When the magistrate has refused to order under section 156 (3) of Code of Criminal Procedure.
Despite order of the magistrate under section 156 (3), F.I.R. is not registered
If the police fail to complete preliminary enquiry within 6 weeks as mandated by Supreme Court in the case of Lalita Kumari V. State of U.P. (2013)
In such situation, one can approach High Court under section 482 of Code of Criminal procedure read with article 144 of the Constitution. In such cases Court does not look into the complaint but issue direction to police to register F.I.R. on the complaint for the very failure of the police to follow the mandate of Supreme Court in the Lalita Kumari V. State of U.P. (2013).
In the case of Aleque Padamsee V. Union of India (2007) Supreme Court held that any person aggrieved by the inaction of the police officials in registering the F.I.R., the modalities contained in section 190 read with section 200 of Code of Criminal Procedure are to be adopted & observed. It is open to any person aggrieved by the inaction of the police officials to adopt the remedy.
The scope content & ambit of the inherent power conferred on the High Court under section 482 of the code of Criminal Procedure refer to Divine Retreat Centre V. State of Kerala (2008) the Supreme Court held that there are 3 circumstances under which the inherent jurisdiction may be exercised,
To give effect to an order under the code of Criminal Procedure
To prevent abuse of the process of law
To secure the ends of justice
There may be extreme rare cases the remedy under section 156 (3) may be avoided if the case is shown to be-
One of the rare of the rarest case
Extremely shocking & ugly offences
Extremely official apathy & indifference
Need to answer the judicial conscious
Existence of hostile environment
The court also laid down that the principle of alternative remedy is a rule of convenience & not a rule of law
In the case of Maharashtra Chess Association V. Union of India (2019) Supreme Court held that mere existence of alternate forum where the aggrieved party may secure relief does not create a legal bar on a High Court to exercise its writ jurisdiction. It is the factor to be taken into consideration by the High Court amongst several factors. In the case of Sugeshan Transport PVT. LTD. V. Assistant Commissioner of Police (2016) Madras High Court held that the court will entertain an application under section 482 of Code of Criminal Procedure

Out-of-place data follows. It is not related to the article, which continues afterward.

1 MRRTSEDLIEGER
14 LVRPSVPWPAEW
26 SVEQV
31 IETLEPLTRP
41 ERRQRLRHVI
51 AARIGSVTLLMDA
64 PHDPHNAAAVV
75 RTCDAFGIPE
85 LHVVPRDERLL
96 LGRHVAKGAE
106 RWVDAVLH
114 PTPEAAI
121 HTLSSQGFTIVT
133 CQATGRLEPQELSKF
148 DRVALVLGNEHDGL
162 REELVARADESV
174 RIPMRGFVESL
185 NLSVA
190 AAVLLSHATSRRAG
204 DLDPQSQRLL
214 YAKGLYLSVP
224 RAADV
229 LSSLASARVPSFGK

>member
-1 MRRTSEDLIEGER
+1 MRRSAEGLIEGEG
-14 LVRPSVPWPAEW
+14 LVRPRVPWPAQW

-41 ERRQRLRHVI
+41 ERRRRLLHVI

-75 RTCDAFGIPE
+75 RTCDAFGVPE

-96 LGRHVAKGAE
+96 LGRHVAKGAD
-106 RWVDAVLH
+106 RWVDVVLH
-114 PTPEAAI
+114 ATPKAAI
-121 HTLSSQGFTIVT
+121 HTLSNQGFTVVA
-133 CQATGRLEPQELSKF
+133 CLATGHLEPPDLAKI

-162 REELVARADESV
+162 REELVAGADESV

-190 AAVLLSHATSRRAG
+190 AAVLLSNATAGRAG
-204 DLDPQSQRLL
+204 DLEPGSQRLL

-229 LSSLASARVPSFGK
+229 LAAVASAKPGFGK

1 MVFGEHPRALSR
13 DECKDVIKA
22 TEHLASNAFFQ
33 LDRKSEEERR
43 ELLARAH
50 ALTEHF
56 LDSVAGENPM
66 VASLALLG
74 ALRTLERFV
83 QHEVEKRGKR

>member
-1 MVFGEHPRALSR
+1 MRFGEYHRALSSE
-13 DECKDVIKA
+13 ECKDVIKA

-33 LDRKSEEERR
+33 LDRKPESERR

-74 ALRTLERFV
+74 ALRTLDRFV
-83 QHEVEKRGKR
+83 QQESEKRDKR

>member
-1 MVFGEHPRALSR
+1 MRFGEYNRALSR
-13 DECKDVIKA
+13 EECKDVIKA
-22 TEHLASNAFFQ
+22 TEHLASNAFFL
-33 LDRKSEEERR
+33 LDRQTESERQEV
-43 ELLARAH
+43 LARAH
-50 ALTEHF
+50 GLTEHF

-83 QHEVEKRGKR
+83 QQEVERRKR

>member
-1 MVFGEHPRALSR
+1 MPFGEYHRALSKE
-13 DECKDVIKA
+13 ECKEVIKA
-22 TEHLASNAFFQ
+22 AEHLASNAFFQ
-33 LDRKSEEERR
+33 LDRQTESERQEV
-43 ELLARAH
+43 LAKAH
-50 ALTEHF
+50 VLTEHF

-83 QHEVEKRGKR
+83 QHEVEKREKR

On the failure of the police to follow the time table in Lalita Kumari case
Not paying heed to the order passed by the Magistrate under section 156 (3) of Code of Criminal Procedure
The petitioner need not to rush to High Court, petitioner should firstly avail alternative remedy under section 154, 154 (3) & 156 (3) of the Code of Criminal Procedure. In the case of exhaustion of above mentioned remedy, petitioner can approach the High Court under section 482 of the Code of Criminal Procedure and article 226 of the Constitution of India.
The Court also stated the reason why court should not encourage such cases. High Court has power to quash the F.I.R. on one hand hand High Court direct F.I.R. to be registered, on the other hand, the other side may approach with another petitioner for quashing the F.I.R.
Under such circumstances, High Court will be a laughing stock in the eyes of the public.
The fact of the case directly indicate that Pawan Kumar already exhausted his alternative remedy, as he approached police station with information under section 154 of the Code of Criminal Procedure also approached Superintendent of police with application in writing under section 154 (3) of the Code of Criminal Procedure. A responsible counsel I advised Pawan Kumar to approach court of Magistrate under section 156 (3) of Code of Criminal Procedure in order to take relief and ask for order to register his F.I.R, to initiate investigation of the concerned case. If in case, he is not even satisfied by the magistrate Court he can approach High Court under section 482 of Code of Criminal Procedure.